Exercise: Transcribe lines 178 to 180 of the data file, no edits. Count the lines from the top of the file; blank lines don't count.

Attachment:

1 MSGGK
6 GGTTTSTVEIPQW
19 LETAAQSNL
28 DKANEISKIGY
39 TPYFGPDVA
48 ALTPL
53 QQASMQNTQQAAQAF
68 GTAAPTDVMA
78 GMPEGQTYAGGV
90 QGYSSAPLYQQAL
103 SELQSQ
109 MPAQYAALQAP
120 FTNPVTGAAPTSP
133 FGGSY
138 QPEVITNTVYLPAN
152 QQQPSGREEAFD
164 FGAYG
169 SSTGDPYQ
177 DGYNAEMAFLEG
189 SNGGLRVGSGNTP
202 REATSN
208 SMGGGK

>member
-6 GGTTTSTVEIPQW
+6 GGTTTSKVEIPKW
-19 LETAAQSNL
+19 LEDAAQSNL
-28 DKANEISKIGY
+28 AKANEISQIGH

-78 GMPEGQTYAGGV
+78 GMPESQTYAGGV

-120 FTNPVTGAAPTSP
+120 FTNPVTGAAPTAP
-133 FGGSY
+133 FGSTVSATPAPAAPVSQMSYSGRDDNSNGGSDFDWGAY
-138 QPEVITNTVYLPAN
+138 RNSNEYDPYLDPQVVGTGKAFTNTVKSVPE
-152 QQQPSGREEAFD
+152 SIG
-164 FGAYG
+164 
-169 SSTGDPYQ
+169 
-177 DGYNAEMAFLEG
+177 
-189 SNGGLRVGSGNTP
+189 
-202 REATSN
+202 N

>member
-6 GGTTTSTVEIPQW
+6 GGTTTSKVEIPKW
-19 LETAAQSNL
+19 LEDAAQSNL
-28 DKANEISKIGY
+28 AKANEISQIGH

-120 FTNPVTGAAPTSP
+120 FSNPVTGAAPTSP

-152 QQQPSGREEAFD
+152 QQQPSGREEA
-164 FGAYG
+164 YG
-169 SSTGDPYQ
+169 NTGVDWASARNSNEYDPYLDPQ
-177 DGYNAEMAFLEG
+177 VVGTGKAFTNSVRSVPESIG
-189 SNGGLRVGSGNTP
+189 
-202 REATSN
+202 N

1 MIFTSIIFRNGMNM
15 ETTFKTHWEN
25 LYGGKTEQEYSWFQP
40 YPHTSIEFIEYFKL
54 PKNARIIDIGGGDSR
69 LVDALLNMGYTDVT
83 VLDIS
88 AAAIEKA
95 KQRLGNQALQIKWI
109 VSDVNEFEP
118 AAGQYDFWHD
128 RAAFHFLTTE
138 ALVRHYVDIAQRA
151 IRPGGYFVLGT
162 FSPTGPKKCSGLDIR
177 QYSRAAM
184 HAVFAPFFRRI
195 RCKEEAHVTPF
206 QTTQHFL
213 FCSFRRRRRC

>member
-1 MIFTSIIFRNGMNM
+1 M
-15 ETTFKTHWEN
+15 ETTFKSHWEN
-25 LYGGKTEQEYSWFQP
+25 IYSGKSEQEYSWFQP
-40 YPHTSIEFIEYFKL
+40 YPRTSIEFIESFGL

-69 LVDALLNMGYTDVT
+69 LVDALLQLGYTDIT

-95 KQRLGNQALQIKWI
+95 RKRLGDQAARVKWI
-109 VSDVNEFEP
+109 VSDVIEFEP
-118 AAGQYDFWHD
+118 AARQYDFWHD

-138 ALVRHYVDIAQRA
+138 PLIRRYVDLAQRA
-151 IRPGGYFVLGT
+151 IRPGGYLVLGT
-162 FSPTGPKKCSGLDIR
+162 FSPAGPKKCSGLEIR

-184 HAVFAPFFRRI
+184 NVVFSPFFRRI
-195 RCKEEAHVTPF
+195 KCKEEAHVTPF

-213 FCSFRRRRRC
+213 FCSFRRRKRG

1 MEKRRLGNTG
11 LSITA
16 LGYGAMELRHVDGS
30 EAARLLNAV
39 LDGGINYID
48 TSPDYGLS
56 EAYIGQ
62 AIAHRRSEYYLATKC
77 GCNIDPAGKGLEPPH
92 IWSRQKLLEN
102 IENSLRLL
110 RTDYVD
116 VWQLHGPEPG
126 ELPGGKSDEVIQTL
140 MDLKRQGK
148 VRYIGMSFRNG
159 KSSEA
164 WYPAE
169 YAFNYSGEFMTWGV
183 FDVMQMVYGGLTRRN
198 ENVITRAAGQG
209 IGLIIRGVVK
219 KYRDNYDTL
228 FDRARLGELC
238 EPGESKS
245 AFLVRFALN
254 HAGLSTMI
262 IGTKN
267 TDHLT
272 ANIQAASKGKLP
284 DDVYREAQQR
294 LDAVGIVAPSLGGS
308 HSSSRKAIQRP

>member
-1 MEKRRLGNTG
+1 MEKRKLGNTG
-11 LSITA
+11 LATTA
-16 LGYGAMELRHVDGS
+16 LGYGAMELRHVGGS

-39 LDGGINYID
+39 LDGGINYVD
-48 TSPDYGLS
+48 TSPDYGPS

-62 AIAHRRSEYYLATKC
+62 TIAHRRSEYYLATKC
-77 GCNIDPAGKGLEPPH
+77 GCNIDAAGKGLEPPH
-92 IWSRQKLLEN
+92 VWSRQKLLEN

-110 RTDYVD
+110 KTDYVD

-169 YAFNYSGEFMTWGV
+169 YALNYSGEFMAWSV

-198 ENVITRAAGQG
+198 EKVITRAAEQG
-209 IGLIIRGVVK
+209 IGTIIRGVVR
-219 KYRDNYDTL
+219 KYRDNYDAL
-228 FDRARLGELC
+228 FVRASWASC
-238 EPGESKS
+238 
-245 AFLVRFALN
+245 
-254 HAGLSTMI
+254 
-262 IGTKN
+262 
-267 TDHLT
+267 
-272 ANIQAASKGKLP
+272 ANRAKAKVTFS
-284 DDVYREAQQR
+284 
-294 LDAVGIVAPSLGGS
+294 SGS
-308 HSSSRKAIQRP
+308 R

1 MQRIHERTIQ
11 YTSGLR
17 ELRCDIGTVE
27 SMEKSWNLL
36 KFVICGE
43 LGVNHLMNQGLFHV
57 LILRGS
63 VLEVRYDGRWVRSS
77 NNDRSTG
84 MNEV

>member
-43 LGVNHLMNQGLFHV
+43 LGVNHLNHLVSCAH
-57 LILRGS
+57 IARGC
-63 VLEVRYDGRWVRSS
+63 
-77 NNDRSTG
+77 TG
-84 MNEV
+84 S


-219 KYRDNYDTL
+219 KYRDNYDAL
-228 FDRARLGELC